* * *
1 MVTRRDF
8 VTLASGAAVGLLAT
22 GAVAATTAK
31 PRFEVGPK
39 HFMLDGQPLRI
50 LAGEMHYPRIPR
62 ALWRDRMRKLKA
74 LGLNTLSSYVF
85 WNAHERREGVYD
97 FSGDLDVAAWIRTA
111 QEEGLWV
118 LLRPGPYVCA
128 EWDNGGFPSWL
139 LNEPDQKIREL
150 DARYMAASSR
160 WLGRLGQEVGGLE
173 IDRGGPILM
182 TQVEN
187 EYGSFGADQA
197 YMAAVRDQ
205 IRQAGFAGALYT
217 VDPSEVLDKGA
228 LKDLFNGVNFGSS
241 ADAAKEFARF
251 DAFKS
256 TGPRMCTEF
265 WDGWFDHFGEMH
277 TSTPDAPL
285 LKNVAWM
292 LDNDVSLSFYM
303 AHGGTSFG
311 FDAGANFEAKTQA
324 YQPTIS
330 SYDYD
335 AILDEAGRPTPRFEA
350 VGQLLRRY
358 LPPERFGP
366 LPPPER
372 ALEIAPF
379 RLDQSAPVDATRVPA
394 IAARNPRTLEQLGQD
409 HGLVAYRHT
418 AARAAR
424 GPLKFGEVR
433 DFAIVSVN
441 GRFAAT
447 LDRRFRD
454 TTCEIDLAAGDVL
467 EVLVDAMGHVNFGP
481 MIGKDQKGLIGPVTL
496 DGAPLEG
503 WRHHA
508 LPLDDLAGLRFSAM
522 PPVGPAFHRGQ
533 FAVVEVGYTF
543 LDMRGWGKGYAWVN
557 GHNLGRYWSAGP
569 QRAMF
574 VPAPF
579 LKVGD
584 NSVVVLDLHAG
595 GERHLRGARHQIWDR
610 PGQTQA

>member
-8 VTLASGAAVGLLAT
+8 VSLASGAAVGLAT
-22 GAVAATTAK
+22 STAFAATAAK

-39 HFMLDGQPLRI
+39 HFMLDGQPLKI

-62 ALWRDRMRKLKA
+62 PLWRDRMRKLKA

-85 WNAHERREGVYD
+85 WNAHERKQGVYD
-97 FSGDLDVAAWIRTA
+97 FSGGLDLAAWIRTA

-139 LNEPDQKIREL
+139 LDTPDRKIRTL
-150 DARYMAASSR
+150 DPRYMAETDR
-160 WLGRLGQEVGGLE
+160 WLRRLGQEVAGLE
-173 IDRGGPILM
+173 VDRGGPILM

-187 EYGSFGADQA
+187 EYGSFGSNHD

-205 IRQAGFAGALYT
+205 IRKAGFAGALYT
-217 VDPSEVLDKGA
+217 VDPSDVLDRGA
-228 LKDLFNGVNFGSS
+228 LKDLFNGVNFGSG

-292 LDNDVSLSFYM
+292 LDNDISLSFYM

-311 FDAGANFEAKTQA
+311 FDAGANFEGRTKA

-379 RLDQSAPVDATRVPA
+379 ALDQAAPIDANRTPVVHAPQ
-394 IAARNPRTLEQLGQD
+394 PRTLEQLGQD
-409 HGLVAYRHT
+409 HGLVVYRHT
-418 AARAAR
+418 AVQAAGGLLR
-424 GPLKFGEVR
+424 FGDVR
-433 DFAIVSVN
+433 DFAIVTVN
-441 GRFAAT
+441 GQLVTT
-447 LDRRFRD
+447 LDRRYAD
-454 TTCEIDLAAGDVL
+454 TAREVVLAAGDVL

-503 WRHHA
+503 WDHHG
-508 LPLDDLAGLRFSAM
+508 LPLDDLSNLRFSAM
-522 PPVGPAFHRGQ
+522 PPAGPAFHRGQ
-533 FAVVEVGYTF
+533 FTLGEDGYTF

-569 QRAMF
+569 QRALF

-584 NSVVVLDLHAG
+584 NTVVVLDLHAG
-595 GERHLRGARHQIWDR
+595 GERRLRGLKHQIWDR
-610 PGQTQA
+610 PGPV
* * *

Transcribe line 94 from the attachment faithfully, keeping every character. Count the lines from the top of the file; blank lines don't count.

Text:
+292 LDNDISLSFYM